On the positive side, Thomas has actually done a fantastic job documenting the current state of the provider in his series of step-by-step tutorials at iis.net – I highly recommend these walkthoughs if you want to get started.

The current status of the snapin is Technical Preview, so hopefully this all is out to collect our feedback and I hope others chime in and give the IIS team good feedback from their side. IIS 7 is overall a great step forward compared to IIS 6. The team is clearly listening to community feedback so let us be vocal here as well.

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PowerGUI 1.5 RTMs

We have just shipped PowerGUI 1.5.0 – which is a very important upgrade for us with a lot of new and exciting features.

Right now I am overexcited to provide a detailed what’s new list so I will just give you the ones off the top of my head and will hope that others (or myself later this week) will provide a more detailed overview.

PowerGUI Administrative Console:

  • New filters: we have completely revamped the set of filter operations to make them much more user-friendly so you get “starts with”, “ends with” and so one instead of “like”
  • Totally revamped code generation for the PowerShell Code tab. We got rid of scriptblocks and made the code much more readable.

PowerGUI Script Editor:

  • Output window now has a live PowerShell prompt built into it!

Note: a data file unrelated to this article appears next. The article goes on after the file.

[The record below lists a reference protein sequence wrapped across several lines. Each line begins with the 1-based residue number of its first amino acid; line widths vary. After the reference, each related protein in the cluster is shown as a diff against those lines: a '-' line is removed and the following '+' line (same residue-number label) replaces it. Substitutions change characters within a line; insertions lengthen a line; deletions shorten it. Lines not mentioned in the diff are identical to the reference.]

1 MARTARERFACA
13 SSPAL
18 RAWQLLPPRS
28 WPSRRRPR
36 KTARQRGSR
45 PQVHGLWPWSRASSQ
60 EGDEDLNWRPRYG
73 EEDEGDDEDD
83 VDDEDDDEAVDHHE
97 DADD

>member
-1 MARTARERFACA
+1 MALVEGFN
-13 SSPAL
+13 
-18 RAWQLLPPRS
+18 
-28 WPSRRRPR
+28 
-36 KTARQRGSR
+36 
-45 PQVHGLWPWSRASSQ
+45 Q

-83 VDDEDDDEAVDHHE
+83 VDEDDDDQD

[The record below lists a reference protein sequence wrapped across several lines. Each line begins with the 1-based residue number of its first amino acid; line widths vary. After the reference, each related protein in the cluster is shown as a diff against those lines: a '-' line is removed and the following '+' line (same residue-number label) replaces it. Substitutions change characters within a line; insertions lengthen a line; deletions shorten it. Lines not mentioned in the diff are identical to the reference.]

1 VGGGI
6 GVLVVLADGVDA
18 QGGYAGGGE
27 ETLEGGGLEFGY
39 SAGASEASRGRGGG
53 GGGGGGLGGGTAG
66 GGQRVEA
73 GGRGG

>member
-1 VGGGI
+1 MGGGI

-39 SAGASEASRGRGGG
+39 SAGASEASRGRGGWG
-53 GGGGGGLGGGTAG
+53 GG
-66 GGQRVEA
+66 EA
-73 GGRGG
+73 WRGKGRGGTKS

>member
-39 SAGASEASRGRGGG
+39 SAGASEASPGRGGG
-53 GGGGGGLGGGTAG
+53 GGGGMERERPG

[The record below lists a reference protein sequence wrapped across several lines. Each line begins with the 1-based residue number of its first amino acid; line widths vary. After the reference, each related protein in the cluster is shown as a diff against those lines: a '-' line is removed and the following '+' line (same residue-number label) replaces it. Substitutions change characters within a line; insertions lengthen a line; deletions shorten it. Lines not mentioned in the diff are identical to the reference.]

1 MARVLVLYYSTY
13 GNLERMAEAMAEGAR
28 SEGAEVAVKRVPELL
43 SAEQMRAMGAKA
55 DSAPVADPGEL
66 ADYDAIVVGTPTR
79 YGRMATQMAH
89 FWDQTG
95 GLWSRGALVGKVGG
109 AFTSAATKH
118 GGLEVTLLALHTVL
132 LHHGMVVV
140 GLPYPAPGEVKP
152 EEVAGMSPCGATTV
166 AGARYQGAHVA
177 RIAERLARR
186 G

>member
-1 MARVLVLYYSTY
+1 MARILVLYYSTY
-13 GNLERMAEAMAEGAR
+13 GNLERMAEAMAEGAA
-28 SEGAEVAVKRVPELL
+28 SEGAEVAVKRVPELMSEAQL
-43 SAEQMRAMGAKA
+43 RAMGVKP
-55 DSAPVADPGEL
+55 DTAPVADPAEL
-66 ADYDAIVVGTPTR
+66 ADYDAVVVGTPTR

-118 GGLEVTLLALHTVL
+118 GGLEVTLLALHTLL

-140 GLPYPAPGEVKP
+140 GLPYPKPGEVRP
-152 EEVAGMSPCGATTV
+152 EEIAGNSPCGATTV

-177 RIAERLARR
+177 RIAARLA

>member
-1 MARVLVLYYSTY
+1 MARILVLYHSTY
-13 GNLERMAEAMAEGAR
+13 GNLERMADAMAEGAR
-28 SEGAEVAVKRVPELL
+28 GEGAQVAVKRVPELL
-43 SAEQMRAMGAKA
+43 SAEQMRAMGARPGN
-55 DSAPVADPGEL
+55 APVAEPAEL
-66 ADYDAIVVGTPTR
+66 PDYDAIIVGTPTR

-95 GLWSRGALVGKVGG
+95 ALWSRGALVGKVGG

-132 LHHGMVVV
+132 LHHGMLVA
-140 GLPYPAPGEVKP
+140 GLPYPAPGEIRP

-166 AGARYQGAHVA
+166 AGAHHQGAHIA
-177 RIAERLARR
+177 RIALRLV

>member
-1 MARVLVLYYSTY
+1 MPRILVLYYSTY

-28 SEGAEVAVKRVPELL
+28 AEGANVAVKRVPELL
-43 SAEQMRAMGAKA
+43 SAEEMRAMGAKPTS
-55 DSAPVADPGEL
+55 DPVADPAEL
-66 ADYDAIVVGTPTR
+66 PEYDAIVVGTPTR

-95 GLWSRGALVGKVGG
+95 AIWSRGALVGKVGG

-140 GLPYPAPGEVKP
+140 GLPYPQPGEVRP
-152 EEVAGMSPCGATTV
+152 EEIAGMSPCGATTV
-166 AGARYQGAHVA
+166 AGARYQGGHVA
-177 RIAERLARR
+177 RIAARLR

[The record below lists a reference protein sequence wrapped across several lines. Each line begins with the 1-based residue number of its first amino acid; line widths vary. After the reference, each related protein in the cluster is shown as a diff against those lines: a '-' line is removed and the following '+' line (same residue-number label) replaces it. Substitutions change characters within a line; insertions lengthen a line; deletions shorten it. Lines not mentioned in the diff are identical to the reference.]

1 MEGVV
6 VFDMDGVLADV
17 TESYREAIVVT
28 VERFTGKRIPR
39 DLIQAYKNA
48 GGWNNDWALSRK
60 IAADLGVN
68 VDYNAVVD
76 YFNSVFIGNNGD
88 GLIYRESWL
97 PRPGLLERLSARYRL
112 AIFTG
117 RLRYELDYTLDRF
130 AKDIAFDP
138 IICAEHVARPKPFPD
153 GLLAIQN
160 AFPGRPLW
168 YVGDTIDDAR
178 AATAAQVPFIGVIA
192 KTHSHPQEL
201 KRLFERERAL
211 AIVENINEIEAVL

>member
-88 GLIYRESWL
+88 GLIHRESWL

• Multitab UI.
  • Edit menu has options to copy code as HTML or RTF – for all bloggers out there.
  • Errors are written to the output window (obviously in red).

Both components:

  • Both x64 and x86 version installed on x64 machines.
  • A much nicer input box is displayed for your read-host commands.
  • Ability to manually change the UI language.

And multiple smaller improvements everywhere!

Now we will probably get back to smaller regular 1.5.x upgrades getting you even more exciting features in the next few months. There’s so much on our roadmap that this is going to be a very exciting year for the PowerGUI team and user community. Please visit our discussion forums and let us know what you think and what you want to be added to the product.

You can download this latest version as well as updated localization modules from PowerGUI.org.

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TFS inside PowerGUI

Steve Crouse has recently published his PowerGUI pack for Microsoft Visual Studio Team Foundation Server – thus, fulfilling James Manning’s long time wish. 😉

This is a very nice tool allowing for browsing the work items for all the projects on a Team Foundation Server either by area or iteration. In addition you can view all open work items assigned to you, regardless of project. Project metadata such as the work item editing form definitions can be viewed for each project.

PowerShell-based PowerGUI console for Visual Studio Team Foundation Services

The default work item edit form can be launched for work items (although until PowerShell 2.0 is released with support for execution under Single-threaded Apartment mode the form does not function correctly.)

And, as usual the PowerShell code tab lets you easily see how everything you do translates into PowerShell – so you can later use this knowledge to automate things in your project (Steve basically loads the Team Explorer assemblies and uses them to connect to the server and retrieve data.)

You can download the VSTFS pack and leave your comments and feedback to Steve.

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The posts on this blog are provided “as is” with no warranties and confer no rights. The opinions expressed on this site are mine and mine alone, and do not necessarily represent those of my employer - WSO2 or anyone else for that matter. All trademarks acknowledged.

© 2007-2014 Dmitry Sotnikov